In our numerous columns on inappropriate prescribing in the elderly (see full list below) we’ve usually emphasized that the elderly are all too often prescribed not only inappropriate drugs but also too many drugs (polypharmacy). But in our January 28, 2014 Patient Safety Tip of the Week “Is Polypharmacy Always Bad?” we discussed a study by Payne and colleagues (Payne 2014) which pointed out that most previous studies linking polypharmacy to unplanned hospitalizations have had certain flaws. They then performed a retrospective analysis of patients in Scotland to further study the relationship between medications and hospitalizations. Though it was a retrospective analysis rather than a randomized controlled trial, their findings were interesting. Yes, they confirmed that there is a strong correlation overall between the number of drugs taken and the risk of unplanned hospital admission. Patients taking 4-6 medications were more than twice as likely to have an unplanned admission than those taking 1-3 medications. And those taking 10 or more medications were 6 times more likely to be admitted than those taking 1-3 medications. But when they factored in comorbidities they found that the strength of the association between number of medications and unplanned admissions was greatly reduced as the number of comorbidities increased. In fact, for the patients with the most comorbidities (6 or more conditions) there was no difference in the risk of unplanned admission between those taking 4-6 medications vs. those taking 1-3 medications. Even for those taking 10 or more medications the risk was only moderately increased (OR 1.5). They explained their results by noting that many studies on polypharmacy have ignored one very important factor that seems counterintuitive: underprescribing! That is, patients on multiple medications may not be taking a medication that is very important for at least one of their underlying conditions. Of course, it may not be truly underprescribing. Rather it may reflect poor compliance, a phenomenon we tend to see increase with the number of medications prescribed.
Now a new study from Belgium attempts to answer this question as to whether the elderly are prescribed too many or too few drugs (Wauters 2016). Researchers applied the STOPP and START criteria (see our June 21, 2011 Patient Safety Tip of the Week “STOPP Using Beers’ List?”) to a cohort of community-dwelling adults, aged 80 and older (mean age 84.4). The mean number of medications prescribed was 5 (surprisingly few by US standards). But they found that polypharmacy, underuse, and misuse were high (all around 60%) and that underuse and misuse often coexisted. In only 9% of this population was there no overuse, underuse or misuse. After adjustment for number of medications and misused medications, there was an increased risk of mortality and hospitalization for every additional underused medication. Associations with misuse were less clear. Their main finding was that every additional underused medication was associated with a relative increase in mortality rate of 36%, and in hospitalization rate of 26% after 18 months, independent of the number of medications taken, and of the number of misused medications.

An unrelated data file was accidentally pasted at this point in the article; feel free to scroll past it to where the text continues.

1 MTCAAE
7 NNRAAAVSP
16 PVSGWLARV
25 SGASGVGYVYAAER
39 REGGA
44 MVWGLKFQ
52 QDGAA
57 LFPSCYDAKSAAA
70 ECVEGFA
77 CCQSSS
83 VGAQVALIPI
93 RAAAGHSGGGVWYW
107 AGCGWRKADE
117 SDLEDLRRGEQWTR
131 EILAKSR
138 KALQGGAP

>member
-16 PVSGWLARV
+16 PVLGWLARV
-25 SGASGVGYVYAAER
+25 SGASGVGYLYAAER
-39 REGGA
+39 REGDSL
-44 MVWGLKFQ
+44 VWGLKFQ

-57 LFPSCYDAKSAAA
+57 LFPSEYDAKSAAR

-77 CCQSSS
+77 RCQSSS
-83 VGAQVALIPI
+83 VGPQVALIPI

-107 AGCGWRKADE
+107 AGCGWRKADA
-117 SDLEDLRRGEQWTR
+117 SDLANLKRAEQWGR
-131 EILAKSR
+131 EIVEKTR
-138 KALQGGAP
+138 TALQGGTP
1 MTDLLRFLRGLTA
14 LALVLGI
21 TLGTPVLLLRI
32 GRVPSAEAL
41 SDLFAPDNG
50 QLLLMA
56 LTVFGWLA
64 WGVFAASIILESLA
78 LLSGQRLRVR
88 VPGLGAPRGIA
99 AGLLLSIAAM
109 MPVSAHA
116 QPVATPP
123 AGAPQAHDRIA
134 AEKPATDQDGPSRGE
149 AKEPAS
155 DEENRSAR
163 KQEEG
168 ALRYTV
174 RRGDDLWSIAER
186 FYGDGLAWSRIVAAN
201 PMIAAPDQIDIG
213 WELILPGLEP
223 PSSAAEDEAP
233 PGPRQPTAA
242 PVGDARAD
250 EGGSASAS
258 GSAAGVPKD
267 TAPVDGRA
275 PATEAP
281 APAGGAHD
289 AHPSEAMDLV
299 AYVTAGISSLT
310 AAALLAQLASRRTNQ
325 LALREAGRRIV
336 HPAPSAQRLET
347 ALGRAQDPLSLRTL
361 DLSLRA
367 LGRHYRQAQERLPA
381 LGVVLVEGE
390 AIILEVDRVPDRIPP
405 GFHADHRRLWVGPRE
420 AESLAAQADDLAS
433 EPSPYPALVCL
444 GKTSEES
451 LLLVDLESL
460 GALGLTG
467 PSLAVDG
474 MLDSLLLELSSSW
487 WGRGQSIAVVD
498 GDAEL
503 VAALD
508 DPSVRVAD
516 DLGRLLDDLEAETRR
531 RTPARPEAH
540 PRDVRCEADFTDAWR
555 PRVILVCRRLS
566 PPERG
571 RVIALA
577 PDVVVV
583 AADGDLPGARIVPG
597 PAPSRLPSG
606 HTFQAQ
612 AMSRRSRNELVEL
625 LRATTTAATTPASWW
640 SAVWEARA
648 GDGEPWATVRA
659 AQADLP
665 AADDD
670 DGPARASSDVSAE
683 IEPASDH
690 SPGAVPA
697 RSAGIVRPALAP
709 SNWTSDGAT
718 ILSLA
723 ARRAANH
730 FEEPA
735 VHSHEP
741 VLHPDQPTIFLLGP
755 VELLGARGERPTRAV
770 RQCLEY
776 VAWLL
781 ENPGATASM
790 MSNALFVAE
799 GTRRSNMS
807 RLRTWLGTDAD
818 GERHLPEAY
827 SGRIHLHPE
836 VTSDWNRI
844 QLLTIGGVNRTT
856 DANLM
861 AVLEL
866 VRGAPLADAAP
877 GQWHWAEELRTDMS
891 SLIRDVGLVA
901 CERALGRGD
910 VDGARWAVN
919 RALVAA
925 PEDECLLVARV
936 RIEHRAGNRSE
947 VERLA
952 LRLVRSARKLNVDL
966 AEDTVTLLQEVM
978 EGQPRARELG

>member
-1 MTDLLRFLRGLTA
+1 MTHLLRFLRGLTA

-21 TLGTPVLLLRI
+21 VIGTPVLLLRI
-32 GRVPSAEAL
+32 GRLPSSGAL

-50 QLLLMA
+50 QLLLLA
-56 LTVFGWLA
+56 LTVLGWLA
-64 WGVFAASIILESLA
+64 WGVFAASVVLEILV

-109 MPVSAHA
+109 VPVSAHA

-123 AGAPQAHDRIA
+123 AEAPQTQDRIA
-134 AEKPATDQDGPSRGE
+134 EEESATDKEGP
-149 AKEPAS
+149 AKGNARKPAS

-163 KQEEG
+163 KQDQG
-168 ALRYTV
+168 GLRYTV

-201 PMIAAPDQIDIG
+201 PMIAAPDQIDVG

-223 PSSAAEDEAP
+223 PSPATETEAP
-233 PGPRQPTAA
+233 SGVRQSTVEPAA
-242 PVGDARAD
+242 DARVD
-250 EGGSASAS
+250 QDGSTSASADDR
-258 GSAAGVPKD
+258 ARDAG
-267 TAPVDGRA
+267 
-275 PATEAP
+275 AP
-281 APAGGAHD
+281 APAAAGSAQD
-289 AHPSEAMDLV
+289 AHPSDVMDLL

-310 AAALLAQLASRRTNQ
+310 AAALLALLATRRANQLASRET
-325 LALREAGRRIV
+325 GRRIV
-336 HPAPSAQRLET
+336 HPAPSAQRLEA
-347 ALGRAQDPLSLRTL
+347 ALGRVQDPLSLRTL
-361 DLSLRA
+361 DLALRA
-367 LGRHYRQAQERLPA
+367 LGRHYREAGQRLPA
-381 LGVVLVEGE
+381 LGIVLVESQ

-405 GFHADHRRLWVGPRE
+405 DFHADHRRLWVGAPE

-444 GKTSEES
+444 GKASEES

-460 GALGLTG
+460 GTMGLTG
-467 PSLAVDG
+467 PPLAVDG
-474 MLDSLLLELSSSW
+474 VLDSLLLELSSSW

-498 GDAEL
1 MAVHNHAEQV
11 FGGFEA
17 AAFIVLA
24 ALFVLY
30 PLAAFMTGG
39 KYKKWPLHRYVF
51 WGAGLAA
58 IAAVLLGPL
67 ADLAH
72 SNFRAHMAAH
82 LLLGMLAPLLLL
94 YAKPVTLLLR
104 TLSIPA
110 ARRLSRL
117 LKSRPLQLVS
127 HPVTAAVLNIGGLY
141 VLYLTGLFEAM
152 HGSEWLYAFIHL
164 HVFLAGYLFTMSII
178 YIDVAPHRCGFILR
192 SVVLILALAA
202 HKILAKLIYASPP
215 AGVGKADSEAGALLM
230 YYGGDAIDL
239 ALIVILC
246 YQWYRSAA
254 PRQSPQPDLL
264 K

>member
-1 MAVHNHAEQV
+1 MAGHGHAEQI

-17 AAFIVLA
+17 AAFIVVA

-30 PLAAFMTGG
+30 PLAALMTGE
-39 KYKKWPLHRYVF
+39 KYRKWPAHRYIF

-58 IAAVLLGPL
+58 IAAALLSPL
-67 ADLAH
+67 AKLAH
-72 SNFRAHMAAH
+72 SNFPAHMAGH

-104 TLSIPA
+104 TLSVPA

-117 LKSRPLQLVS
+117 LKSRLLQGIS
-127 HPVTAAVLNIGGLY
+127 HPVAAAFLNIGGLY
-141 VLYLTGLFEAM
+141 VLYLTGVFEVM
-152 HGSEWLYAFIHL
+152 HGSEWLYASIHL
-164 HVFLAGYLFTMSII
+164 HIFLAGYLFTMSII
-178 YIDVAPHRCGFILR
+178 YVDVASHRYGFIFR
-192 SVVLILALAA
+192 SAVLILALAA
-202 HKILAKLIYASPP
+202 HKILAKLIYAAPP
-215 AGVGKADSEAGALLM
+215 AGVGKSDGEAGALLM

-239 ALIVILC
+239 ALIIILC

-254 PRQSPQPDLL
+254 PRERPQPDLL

The authors of both the Payne and Wauters studies therefore caution against the use of “polypharmacy” per se as a quality indicator because it may be misleading. Measures of inappropriate prescribing (eg. Beers’ list, STOPP list) are likely to be better quality metrics than using total number of medications. In our June 21, 2011 Patient Safety Tip of the Week “STOPP Using Beers’ List?” we noted the STOPP criteria identified potentially avoidable ADE’s impacting on hospitalization over twice as often as did Beers’ criteria.
We’ve done multiple columns on Beers’ list, the STOPP list, and inappropriate prescribing in the elderly (see the list at the end of today’s column). We are also strong advocates of regular reviews of a patient’s medications (medication therapy management or MTM). See our May 7, 2013 Patient Safety Tip of the Week “Drug Errors in the Home” for details on MTM. We’ve mentioned multiple times that when we do such reviews on high-risk patients we almost always come away with medication lists that are 1-2 medications shorter (because of therapeutic duplication or medications no longer needed). Several of our columns also deal with how to “deprescribe”. But the work described in the Payne and Wauters studies would suggest we need to add another column to our MTM sheets – one for evidence-based medications that are missing for a condition the patient has!
In our hospitals we’ve already added such a column to our discharge checklists and this has helped hospitals improve their compliance with quality metrics for a variety of P4P programs. But we probably have not kept up to date on our similar MTM lists on the outpatient side.
So is polypharmacy always bad? In analogy to the Goldilocks fairytale, is our prescribing in the elderly too many, too few, or just right? What we really need to strive for is “eupharmacy” or, as Goldilocks would have said “just right”.
Some of our past columns on Beers’ List and Inappropriate Prescribing in the Elderly:
Payne RA, Abel GA, Avery AJ, et al. Is polypharmacy always hazardous? A retrospective cohort analysis using linked electronic health records from primary and secondary care. British Journal of Clinical Pharmacology 2014; 15 January 2014
Wauters M, Elseviers M, Vaes B, et al. Too many, too few, or too unsafe? Impact of inappropriate prescribing on mortality, and hospitalisation in a cohort of community-dwelling oldest old. British Journal of Clinical Pharmacology 2016; published online 18 July 2016